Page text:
This free seminar will be delivered online via Zoom. Find out more and register now.
Health Technology and Big Data: Is ethical debt inevitable? (27th April 2022)
In the first QUT Global Law, Science and Technology seminar series for 2022, co-hosted by the Australian Centre for Health Law Research (ACHLR), Associate Professor Bernadette Richards explored the challenges of trustworthy data governance:
Wills formalities in the 21st Century – Promoting testamentary intention in the face of societal change and advancements in technology (3rd November 2021)
In the fifth QUT Global Law, Science and Technology seminar series for 2021, co-hosted by the Australian Centre for Health Law Research (ACHLR), Professor Bridget Crawford investigated the purposes of traditional will-making requirements and their continued vitality in the context of remotely witnessed wills:
The Autonomous Subject at the End of Life: Autonomy, Vulnerability, and Medical Assistance in Dying
In this third QUT Global Law, Science and Technology seminar for 2021, co-hosted by the Australian Centre for Health Law Research (ACHLR), Professor Margaret Isabel Hall, Adjunct Professor ACHLR, looked critically at the problematic construction and application of “autonomy” and “vulnerability” and considered the difference it would make to place an alternative account of these ideas at the principled centre of analysis:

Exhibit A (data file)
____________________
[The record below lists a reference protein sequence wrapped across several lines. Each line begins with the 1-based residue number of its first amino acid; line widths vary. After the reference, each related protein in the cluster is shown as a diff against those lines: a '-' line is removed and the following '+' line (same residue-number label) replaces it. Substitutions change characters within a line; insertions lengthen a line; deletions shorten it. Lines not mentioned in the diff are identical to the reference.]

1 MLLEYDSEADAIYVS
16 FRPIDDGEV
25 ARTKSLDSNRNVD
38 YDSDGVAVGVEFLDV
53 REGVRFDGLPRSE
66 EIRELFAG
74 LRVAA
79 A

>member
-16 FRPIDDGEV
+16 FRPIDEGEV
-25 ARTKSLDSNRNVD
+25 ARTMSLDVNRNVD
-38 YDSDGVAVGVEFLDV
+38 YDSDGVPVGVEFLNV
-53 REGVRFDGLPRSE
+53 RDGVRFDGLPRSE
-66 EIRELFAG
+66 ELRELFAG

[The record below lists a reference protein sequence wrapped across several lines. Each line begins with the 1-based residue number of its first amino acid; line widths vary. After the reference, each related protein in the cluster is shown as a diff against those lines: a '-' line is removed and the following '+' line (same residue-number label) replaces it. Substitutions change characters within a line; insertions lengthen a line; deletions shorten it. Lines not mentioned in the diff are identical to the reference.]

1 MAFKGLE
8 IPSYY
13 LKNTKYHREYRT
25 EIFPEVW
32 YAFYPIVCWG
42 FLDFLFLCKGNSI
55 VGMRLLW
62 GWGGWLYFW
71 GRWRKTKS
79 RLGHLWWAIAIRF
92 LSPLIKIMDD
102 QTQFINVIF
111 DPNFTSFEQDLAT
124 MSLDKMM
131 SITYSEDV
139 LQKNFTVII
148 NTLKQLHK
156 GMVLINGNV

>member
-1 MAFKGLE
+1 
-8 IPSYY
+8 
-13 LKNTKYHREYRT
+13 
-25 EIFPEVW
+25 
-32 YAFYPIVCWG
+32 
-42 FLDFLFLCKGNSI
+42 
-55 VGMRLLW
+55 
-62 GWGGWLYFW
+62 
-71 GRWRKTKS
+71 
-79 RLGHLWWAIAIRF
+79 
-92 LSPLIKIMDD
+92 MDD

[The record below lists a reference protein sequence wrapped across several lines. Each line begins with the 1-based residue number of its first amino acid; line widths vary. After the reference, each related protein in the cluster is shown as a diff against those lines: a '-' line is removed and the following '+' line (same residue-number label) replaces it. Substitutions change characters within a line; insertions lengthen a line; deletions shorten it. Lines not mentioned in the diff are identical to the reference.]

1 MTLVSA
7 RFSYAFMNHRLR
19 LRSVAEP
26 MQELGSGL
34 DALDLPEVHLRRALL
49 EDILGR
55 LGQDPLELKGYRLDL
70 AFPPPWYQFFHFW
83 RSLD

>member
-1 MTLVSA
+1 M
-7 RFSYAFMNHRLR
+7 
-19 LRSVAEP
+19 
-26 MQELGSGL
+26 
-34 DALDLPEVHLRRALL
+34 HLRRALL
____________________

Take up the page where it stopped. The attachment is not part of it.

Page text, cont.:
3D printing and the right to repair (24 August, 2021)
Professor Matthew Rimmer calls for 3D printing-led Australian right to repair reform. Find out more.
Coffee with a Colleague series
In this series, ACHLR researchers will discuss their research and projects with key collaborators and colleagues.
Episode 5 – Transitions in decision-making authority at the end of life: challenges in educating clinicians and changing law and practice.
Associate Professor Shih-Ning Then discusses end of life organ donation decisions with Associate Professor Dominique Martin from Deakin University:
Episode 4 – Intellectual Property and Access to Essential Medicines: Public Health and the Coronavirus COVID-19
Dr Matthew Rimmer, Professor of Intellectual Property and Innovation Law, QUT, in conversation with Dr Muhammad Zaheer Abbas, Senior Research Assistant, ARC Discovery Project on Intellectual Property and 3D Printing, QUT:
Episode 3 – Voluntary Assisted Dying in the US and Australia: Comparing Legislative Choices
Dr Eliana Close in conversation with Professor Thaddeus Mason Pope, Professor Law, Mitchell Hamline School of Law:
Episode 2 – Skeletons in the Closet: A challenge for medicine, ethics and law
Adjunct Professor Anne-Maree Kelly in conversation with Professor Simon Craig, Emergency Pyhsician, Monash Medical Centre and Jonathan Coman, Student, Bachelor of Laws (Hons) and Global Studies student, Monash University:
Episode 1 – Non-beneficial treatment at the end of life and decision making in the COVID-19 pandemic
Dr Eliana Close in conversation with Associate Professor James Downar, University of Ottawa, Canada: